I have been studying genetic abnormalities in depth recently and the fear of such destructive preventable diseases instigated my curiosity to find the ideal age range to have a child. This is kind of deviating from my usual rant but something I have been thinking about a lot recently. Obviously there is no perfect age for everyone but I figured I’d at least try to quantify the balance between nature and nurture.
I was rereading the Wikipedia page “Interstellar Travel” earlier today and was very frustrated about their discussion of impossibility. I guess this could be a recurring theme in my life. The only thing that is impossible is that something could be impossible. Everything instead can be discussed in the range of probabilities. It is possible for me to walk through a wall. Seriously I can do it, it just is highly improbable. But the writers of this article talk about interstellar travel as if it should be relegated to science fiction. Why then are hundreds if not thousands of physicists and engineers around the world searching for better methods to accomplish such travel? Someone has hope and at the expense of increasing my rank of nerd, I am one of them. I almost wish Wikipedia was not ever changing so that we could reflect like a textbook on the progression from impossible to reality. Impossible has become a word that is illogical to use. Everything is a theory. At one point in time there was a theory that it was impossible for a human to pass the sound barrier. Since that belief we have created a commercial airliner that could travel faster than that. And now there are physicists (who may truly be insane) that believe that the “light barrier” is only fictional.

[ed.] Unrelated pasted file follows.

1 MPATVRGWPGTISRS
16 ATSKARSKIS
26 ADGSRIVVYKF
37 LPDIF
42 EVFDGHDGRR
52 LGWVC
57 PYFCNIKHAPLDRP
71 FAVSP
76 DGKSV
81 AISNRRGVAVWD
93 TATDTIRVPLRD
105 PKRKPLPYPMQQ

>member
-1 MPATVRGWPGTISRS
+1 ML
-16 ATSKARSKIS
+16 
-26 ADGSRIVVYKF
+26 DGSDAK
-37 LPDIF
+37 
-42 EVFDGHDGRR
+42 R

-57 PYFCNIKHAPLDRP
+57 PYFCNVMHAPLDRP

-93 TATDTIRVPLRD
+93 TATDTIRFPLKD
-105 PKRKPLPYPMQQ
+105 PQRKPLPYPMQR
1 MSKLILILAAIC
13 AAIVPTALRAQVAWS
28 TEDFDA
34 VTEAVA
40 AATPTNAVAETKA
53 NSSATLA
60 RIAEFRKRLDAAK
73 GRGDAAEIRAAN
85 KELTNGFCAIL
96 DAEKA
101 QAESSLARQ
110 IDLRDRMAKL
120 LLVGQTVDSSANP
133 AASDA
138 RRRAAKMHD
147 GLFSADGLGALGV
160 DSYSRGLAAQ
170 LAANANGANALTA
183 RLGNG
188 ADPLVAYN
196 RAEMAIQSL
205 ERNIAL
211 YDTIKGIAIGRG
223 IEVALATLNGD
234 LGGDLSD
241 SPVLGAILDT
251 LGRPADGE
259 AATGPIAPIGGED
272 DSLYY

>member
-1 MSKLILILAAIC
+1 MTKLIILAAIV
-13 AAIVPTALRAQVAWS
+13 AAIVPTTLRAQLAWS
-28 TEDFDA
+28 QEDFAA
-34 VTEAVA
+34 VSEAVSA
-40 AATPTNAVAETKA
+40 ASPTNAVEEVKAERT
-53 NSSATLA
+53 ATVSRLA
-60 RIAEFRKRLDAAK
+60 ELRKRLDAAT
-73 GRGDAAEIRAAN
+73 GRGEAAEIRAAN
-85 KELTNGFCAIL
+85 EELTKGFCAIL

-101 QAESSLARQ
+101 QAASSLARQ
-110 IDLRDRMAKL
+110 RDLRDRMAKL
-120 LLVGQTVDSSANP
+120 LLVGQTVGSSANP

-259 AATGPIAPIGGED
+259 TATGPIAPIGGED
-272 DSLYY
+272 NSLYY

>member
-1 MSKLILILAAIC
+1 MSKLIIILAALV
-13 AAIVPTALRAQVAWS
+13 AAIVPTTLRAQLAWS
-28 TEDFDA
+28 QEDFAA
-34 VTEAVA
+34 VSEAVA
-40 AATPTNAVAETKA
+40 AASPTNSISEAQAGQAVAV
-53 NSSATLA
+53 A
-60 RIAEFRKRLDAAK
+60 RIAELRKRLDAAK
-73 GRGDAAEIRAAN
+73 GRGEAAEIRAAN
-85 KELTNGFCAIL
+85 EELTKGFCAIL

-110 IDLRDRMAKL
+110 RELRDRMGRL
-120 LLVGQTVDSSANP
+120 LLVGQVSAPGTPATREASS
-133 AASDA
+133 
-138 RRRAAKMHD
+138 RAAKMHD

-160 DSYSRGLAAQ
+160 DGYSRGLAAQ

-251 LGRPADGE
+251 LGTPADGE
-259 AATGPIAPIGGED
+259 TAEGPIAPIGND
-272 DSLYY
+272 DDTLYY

I just got back from another 100 mile adventure through the woods. When my professors cancelled my Monday classes, that opened up the door for me to turn what could have been a simple walk into an epic trek through southwest Virginia.
On Friday, my friends were going backpacking in Grayson highlands near the Tennessee-Virginia state line. I rode down with them but instead of travelling south with them into the familiar, beautiful Grayson Highlands, I decided to head north to cover some new Appalachian Trail territory. On Friday morning at 11 AM I turned north and with a simple “See ya broskies,” I was off walking. I had abandoned my rain gear, my tent, and all extra clothing. I exchanged waterproof, thick boots for running shoes. The physical goal was simple: go as far as possible in 72 hours.
I was supposed to take a week off from triathlon at the end of this season. My last race was yesterday. But what I am “supposed” to do did not exactly line up with what I want to do. So I am going to start training again tomorrow. I will have taken a day off and that is plenty for me.
This sport is not a mathematical equation to me. What I am supposed to do has rarely lined up with what feels right. So I am trying something new now. I am going to do what I want to do or what feels right to do. It is going to be a simpler method, one without specific periodization or a daily routine planned out weeks in advance.
Training is part of my life. It is not something to toy with and tweak with.